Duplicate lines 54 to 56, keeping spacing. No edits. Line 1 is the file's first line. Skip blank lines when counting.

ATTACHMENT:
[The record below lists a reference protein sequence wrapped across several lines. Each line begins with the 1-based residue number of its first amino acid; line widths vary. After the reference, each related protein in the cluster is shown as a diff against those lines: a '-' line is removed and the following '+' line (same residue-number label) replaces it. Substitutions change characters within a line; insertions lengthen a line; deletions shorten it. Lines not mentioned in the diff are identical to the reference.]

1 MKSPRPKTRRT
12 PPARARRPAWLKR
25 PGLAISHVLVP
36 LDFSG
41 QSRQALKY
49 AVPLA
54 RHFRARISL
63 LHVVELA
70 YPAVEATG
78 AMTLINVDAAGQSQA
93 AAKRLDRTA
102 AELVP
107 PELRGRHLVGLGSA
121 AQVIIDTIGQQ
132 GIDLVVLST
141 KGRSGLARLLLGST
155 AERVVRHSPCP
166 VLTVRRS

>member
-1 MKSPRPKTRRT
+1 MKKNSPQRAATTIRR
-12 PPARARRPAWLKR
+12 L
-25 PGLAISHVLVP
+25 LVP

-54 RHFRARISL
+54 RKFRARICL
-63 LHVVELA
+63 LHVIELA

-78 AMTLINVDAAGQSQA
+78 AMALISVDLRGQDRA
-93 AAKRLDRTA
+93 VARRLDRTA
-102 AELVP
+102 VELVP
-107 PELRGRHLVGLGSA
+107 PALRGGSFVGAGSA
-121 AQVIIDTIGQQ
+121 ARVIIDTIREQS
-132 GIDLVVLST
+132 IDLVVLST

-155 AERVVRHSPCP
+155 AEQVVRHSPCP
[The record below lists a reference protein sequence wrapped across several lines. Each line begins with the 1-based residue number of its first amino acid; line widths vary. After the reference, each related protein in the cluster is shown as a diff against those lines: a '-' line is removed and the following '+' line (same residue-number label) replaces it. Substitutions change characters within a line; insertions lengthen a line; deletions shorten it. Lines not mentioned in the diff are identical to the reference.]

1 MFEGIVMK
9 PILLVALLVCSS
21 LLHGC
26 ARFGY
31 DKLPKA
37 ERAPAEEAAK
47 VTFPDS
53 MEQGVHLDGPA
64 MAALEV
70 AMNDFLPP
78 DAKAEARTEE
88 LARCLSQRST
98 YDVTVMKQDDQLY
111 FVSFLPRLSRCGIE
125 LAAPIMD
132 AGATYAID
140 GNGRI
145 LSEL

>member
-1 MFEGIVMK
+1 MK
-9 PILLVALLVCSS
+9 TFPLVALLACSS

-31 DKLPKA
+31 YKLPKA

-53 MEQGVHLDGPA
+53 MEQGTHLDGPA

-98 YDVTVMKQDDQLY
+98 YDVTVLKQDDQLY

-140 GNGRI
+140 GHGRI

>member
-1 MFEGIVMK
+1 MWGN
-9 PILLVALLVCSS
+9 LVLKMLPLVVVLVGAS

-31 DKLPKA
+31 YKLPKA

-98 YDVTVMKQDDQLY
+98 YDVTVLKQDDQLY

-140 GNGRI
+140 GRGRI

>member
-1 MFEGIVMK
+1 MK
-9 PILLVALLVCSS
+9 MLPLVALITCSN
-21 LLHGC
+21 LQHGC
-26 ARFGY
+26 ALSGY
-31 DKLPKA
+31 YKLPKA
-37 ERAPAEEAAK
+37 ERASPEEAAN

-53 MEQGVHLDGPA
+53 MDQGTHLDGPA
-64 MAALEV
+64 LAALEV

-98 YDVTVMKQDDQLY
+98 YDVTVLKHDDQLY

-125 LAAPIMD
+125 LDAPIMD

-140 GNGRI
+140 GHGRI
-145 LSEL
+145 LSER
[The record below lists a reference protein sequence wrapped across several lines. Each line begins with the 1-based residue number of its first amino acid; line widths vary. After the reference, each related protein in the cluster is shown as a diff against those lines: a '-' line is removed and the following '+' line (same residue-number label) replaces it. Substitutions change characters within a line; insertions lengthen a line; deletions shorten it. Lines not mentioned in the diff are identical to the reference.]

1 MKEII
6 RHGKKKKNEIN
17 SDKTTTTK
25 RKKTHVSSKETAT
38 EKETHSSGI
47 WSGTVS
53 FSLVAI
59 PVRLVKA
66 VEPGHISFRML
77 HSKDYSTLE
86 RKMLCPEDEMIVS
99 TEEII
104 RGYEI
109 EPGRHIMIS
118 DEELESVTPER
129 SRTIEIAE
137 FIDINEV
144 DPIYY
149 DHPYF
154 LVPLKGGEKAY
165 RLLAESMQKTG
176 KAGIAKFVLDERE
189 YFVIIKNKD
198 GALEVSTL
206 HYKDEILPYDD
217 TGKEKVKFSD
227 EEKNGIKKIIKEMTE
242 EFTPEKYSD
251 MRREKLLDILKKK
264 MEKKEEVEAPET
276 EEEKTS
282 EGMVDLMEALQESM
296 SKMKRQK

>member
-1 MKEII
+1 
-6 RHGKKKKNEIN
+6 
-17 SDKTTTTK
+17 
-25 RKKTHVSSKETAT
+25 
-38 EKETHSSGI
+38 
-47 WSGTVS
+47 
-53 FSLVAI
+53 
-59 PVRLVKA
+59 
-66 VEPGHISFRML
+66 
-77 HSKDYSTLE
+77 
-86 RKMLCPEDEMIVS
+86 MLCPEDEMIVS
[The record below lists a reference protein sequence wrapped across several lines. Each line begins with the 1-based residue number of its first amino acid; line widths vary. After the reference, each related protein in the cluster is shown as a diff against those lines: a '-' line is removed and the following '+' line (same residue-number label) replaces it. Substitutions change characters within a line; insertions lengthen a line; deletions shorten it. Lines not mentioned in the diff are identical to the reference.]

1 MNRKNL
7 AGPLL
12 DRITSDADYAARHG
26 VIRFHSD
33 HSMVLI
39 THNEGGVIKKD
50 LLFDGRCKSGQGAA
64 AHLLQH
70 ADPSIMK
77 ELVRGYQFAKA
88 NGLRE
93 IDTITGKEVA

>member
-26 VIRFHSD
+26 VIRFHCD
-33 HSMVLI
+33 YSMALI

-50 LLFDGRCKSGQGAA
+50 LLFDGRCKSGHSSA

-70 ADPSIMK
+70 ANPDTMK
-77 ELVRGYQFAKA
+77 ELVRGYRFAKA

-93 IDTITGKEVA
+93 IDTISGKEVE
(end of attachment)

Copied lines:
64 MAALEV
70 AMNDFLPP
78 DAKAEARTEE